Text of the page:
Flat White

The bleakest death of the year

12 March 2017

4:18 PM

12 March 2017

4:18 PM

Once in lower primary school I foolishly played keepies with my favourite marble, a large, sapphire coloured “Tom Bowler”, the pride and joy of the pack. I lost. My heart was torn at the thought of giving it up. So I did something stupid. Stupid at least in the eyes of my vanquisher; I traded all my other marbles to keep that one swirly coloured giant. Her eyes lit up, she didn’t have to think about it, and off she sauntered with my plastic sandwich bag full of grunts, chipped pieces of glass and the peewees I cared nothing for.

That is how I feel about the death of Bill Leak, the portraitist, cartoonist for The Australian, and general iconoclast of all things pompous in Australia. He stood out like a Tom Bowler, gigantic and colourful, a creature of rare philosophical beauty among the intellectual peewees of our ruling elite.

I would trade every celebrity death this past twelve months to have him back. Every celebrity with his or her glass chins and chipped shoulders. Every celebrity accompanied by the gushy tributes about how they were “brave”, or “forged new paths”, or “spoke out against the system”, when in actual fact all they did was confirm the system’s own biases.


Leak’s death is untimely in so many ways, not least of all because he was sixty-one. He had just launched a new book, which true to form poked fun at the self-righteous blandishments of the politically correct. He was just coming out of a perfect storm of criticism and attempts to shut him down for doing what cartoonists are supposed to do; expose the lack of attire on the regent.

The Leaks of this world are the court jesters of the past, speaking truth to the king when no one else in the court dares to do so. That he did so so vividly, wickedly, incisively, fearlessly and relentlessly is half of his appeal. The other half of his appeal is that he did it to all and sundry, and the reactions of those who were speared by his paintbrush revealed just how much they clung to their shibboleths.

And how much they were determined to make you cling to them also. And in that regard the progressive Left was most recently in his firing line because he perceived, rightly, in them a hostility towards ideas other than their own that sprang from a rigidity about thought and philosophy they would claim to have left behind in the old world of ritual and dogma. Bill understood more than most that a self-proclaimed Festival of Dangerous Ideas is more a festival of domesticated idolatry; a back-slapping festschrift in which no idea is so dangerous that it doesn’t have a government grant attached to it.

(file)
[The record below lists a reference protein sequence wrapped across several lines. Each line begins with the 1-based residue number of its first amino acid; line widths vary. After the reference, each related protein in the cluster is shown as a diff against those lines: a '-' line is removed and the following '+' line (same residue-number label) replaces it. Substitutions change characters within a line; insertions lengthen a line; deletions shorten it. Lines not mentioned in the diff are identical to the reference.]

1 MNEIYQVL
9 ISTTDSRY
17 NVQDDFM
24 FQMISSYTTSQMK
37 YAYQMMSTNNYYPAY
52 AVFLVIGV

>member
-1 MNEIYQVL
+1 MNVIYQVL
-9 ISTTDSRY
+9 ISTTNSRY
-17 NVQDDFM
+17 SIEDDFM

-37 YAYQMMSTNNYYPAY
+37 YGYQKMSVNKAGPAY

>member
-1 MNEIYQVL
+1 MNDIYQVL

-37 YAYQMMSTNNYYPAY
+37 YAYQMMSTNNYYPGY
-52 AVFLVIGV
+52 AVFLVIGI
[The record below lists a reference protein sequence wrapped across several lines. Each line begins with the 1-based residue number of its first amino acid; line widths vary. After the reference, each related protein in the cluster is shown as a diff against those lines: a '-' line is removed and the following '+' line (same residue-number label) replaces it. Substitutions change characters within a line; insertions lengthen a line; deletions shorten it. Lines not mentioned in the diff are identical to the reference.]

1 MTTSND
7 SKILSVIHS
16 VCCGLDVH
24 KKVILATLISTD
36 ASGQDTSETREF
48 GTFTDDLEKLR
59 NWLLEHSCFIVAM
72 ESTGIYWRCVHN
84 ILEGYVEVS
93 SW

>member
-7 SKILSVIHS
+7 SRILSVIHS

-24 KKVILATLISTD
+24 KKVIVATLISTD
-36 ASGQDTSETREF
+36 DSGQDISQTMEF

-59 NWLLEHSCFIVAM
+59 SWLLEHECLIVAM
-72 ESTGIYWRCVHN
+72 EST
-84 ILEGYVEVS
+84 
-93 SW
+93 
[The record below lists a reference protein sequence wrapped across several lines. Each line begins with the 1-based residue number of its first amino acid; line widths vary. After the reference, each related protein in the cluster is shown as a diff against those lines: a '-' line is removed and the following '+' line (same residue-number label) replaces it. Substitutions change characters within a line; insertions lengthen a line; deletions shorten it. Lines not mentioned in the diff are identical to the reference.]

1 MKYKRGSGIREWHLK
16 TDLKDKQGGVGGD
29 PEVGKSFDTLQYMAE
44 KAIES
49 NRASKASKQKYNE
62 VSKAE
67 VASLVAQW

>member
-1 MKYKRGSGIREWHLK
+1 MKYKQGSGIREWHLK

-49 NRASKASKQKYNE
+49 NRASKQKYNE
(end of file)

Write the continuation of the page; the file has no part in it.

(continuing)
What’s more, Leak realised, more than many in my own realm of the church or in the public square seemed to, that the battle for ideas is best fought out in the open. He believed in the superiority of a good idea, and that such ideas last. Bill also believed that bad ideas need to be propped up, fertilised and protected from reality, otherwise they fall by the wayside. And he was there to show just how bad those ideas were, pulling away the props and exposing the bullshit at their roots.

And now Bill has himself fallen by the wayside. I note the sneering social media comments by those whose mantra of love and tolerance does not extend to anything they do not love or tolerate, and I sincerely hope there is another Bill Leak waiting in the wings to upset them. Another Bill Leak who may not have the shine and magnitude of a Tom Bowler just yet, who may still be something of a peewee, but who can grasp paintbrush by the handle and bravely expose the nudity of the kaisers, czars and supreme leaders and their brittle egos and shrunken imaginations.

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